Australia could be the production base of a new line of autonomous self-driving vehicles, Kiwi company HMI Technologies has revealed.
HMI launched its Ohmio driverless vehicle brand in Christchurch earlier this week with plans to release a number of models including a minibus sized passenger vehicle and freight pod over the next two years.
The Kiwi company aims to be the leading manufacturer for autonomous vehicles in the Asia-Pacific region, and is considering they be built in Australia.
“Depending on where the demand is it could be that the vehicles are manufactured complete in Australia or it could be that they are assembled there,” the company’s group chief executive Stephen Matthews told Computerworld.
The autonomous vehicles currently being used in trials in Australia – such as New South Wales’ first ‘smart shuttle’ bus trial at Olympic Park in Sydney and RAC’s Intellibus in Perth – come from French manufacturers.
"That's really part of the reason we decided to do this,” CEO of HMI Technologies in Australian, Dean Zabrieszach told Computerworld. “We figure that this part of the world, the Asia-Pacific region, could do with a manufacturer. And obviously Australia and New Zealand is a good place for that.”
HMI owns three vehicles imported from France-based company Navya which it uses in a number of trials, including at Christchurch Airport and later this year at La Trobe University in Melbourne.
“We introduced for them to learn what their capabilities are, what their advantages and disadvantages are, so governments can make decisions in the medium term about the use of such vehicles on roads. But it wasn’t about HMI selling Navya or being a distributor to the market,” Zabrieszach said.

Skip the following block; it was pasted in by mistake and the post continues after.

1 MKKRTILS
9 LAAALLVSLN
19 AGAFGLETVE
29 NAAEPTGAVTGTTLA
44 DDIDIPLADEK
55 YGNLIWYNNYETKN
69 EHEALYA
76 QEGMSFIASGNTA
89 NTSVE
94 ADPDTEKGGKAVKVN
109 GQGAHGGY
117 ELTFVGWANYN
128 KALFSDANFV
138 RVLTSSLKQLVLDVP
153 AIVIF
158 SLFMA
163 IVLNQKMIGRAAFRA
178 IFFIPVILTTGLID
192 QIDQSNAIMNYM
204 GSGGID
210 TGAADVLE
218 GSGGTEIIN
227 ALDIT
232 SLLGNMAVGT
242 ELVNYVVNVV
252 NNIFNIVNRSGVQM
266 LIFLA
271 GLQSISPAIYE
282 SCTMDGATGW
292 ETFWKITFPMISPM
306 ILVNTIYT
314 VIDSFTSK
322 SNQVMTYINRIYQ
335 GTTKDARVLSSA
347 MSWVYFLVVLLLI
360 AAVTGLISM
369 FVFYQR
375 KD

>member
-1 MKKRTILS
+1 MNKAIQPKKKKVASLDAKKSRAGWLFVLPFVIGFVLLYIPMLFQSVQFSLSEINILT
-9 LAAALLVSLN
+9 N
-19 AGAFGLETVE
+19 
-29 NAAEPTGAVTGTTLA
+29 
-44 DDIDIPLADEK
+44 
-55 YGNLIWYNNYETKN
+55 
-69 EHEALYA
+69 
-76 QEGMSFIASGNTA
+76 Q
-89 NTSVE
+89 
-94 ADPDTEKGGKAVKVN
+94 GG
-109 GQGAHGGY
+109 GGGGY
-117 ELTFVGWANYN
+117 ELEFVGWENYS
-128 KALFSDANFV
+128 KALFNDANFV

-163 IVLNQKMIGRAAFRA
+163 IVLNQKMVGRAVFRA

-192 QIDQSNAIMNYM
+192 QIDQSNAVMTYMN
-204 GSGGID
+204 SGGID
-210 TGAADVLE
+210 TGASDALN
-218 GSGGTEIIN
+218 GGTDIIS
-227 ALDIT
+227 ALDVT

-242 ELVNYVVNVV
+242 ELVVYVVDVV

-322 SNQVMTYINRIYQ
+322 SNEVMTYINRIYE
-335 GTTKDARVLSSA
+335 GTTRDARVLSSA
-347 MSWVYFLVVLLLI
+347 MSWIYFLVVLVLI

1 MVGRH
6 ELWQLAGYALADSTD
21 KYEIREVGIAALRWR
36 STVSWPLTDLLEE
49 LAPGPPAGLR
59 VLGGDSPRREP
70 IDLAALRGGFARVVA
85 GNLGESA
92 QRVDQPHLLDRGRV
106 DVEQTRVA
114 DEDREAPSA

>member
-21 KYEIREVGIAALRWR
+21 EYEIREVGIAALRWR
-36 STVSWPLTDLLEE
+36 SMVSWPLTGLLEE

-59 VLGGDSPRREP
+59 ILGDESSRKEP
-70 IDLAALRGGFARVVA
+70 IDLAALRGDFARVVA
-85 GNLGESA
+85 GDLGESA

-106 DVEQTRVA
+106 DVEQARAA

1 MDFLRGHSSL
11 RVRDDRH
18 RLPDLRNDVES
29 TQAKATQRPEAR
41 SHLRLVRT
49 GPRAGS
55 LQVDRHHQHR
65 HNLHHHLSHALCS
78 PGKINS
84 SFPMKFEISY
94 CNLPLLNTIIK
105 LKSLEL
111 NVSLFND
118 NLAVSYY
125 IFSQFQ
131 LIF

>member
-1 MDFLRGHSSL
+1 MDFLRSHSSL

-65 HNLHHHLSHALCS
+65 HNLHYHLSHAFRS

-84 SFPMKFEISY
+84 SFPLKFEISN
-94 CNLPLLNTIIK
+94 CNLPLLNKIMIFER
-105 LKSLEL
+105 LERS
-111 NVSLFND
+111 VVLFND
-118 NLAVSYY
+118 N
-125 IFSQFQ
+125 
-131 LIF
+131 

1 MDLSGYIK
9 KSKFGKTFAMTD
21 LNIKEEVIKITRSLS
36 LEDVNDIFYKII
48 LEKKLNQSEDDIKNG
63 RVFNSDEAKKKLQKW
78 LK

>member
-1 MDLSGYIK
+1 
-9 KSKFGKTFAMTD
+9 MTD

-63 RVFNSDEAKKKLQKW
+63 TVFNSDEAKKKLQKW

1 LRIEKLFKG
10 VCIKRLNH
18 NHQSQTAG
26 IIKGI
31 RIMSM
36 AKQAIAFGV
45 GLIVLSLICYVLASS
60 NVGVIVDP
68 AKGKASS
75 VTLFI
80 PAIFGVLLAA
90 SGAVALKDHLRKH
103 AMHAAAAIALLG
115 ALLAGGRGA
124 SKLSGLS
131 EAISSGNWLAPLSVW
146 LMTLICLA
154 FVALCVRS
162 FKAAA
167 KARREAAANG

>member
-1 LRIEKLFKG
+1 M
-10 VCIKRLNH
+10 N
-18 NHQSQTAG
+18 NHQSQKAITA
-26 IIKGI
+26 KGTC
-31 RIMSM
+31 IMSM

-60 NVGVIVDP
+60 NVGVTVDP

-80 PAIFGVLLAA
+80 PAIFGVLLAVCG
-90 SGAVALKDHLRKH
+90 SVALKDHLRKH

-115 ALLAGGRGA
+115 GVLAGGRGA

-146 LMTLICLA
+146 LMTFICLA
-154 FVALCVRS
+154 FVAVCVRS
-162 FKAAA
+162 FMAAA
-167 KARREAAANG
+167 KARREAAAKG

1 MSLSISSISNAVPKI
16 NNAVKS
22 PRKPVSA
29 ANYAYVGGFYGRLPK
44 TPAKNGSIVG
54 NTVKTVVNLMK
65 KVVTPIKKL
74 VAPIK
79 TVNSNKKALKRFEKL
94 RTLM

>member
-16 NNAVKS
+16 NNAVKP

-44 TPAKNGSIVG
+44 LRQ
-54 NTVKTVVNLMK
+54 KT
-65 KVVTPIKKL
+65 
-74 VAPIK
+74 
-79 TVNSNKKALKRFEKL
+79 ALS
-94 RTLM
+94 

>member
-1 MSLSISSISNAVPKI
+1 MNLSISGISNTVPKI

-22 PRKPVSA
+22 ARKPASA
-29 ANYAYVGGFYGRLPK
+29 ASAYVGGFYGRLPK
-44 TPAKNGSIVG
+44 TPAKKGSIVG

The use of HMI’s locally-made vehicles could help reduce the cost and complexity of running autonomous vehicles trials in Australia.
“For us to get an approved route for the Navya product, we have to submit the route to Navya in France, it takes about three weeks to get approval for that process. And we pay a handsome sum for them to conduct that process for us. It’s a significant amount of money,” Matthews explains.
“Whereas our vehicle we drive it on the route we want to go and it’s ready to go. Deployment should be more immediate.”
There are four Ohmio vehicle types planned to suit various use cases. Ohmio will initially be targeted at commercial campuses, airports, city centre precincts, amusement parks and retirement villages. The company said the vehicles will be among the first that are able to form a ‘connected convoy’.
Fully operational prototypes of the electric Ohmio Hop were demonstrated at Christchurch Art Gallery earlier this week. The production vehicles are currently being designed and built.
Purchasers of the vehicles will also receive guidance from HMI about how to legally operate them on public roads, the company said. In the coming months, Ohmio will begin taking pre-orders, allowing clients to customise vehicles to their end-users, for example with added luggage space or features for mobility-impaired passengers.
“Ohmio will transform urban and hyper-local transport solutions. The Ohmio Hop vehicles are fully electric and designed to be a last mile solution, carrying people and their luggage short distances, providing the last mile connection to or from transport hubs or mass transit options,” Matthews added.
“This development will mean that people might no longer need to rely on their private vehicles, and that makes a whole community better off, by reducing congestion, pollution, and of course the cost and grief associated with traffic accidents and it is those benefits which motivated us to create Ohmio.”